Have you ever wondered what happens to the clothes they can’t sell in the U.S? Seems like most of it ends up here: the highly addictive discount clothes markets in South America. This is how most Bolivians buy their clothes. They’re cheap, abundant, and ubiquitous. A lot of it is used clothes, but some of it is new.
Even though I hate shopping, I love rummaging through the discount clothes markets in Bolivia. It’s a treasure hunter’s delight. You can find mint-condition 1970s corduroy and zoot suits that will make you blush, mixed in with the latest brand name styles. That “Feelin’ Grate” photo was a needle-in-the-haystack T-shirt.
Here’s another one my daughter and I loved, because, why not?
Kids In School
The kids are “feelin’ grate” too. We put them in the local school as auditors last week, and they are both feeling like rock stars. As foreigners, they are different from their classmates in almost every way – and yet, they are suddenly the most popular kids in school. Everyone wants to know more about the foreign kids from America.
Here’s my daughter being escorted around the school before class:
And my son practicing with the school’s indoor soccer team:
While the kids are having fun, I can see from just a week of classes that the school is not great. It seems more like a daycare than a school to me – most of the time is spent in recess and crafts. What little school time they have is spent copying down what the teacher writes on the blackboard. It’s a system that creates kids who are really great at handwriting. But in a week, they’ve spent about 30 minutes on math.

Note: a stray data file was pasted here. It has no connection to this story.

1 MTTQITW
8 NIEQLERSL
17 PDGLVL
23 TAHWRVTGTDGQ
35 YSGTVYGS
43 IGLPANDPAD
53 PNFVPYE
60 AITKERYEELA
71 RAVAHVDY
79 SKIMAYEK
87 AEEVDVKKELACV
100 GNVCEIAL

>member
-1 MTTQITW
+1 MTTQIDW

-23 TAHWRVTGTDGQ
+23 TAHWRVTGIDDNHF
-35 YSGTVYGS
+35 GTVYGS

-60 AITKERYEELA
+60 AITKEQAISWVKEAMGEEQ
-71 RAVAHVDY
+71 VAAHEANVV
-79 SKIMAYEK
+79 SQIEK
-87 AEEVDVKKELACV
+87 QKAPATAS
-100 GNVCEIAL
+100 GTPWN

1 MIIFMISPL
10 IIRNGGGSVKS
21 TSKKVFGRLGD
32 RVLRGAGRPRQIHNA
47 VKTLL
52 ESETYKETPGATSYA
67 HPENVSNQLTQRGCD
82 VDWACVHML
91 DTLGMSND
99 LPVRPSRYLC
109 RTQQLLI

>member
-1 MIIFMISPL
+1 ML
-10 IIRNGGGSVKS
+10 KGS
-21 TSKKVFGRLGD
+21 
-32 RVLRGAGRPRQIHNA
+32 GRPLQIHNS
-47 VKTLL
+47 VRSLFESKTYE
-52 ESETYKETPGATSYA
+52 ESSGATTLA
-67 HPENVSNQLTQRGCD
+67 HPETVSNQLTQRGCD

So, we’ll probably only keep them in the school for a few weeks or months – enough time to make friends and learn better Spanish. Then we’ll need to get back to homeschooling so they can keep up when we return to California.
It’s planting season here. I’ve been spending my days digging up our little farm, preparing the soil, and planting. It’s the kind of work our bodies were meant to do. I’ve probably gotten more sunshine in the last two weeks than in a whole year of office work!
We’ve planted lettuce, spinach, kale, radishes, daikons, squash, broccoli, cauliflower, tomatoes, carrots, peas, potatoes, and a variety of herbs. I’m not done yet, but here’s a photo of our fields:
Of course, I’m not a farmer, and I have no idea what I’m doing. But we have a local farmer who helps me. He also takes care of things while we are away. In exchange for his work and expertise, he gets to keep 50% of our harvest.
Alasitas is a festival for children that goes on for several weeks in Bolivia. People sell all kinds of things in miniature: dolls, toys, cooking utensils, furniture. They even bake miniature cakes and pastries. Apparently, it’s an annual tradition that goes back centuries.
We took a weekend trip into the city of Tarija and visited the local Alasitas fair, packed with hundreds of vendors. It’s basically like a county fair:
Some of the miniature toys:
Here are some of the pastries:
It’s August already – two months into our Family Gap Year. The Southern winter is coming to an end, and the happy season is just around the corner. But for now, it’s dry, windy, and dusty. We’re going to keep hunkering down in our village for several more weeks before we do any more travelling. There are plenty of new experiences here to keep us all entertained for now.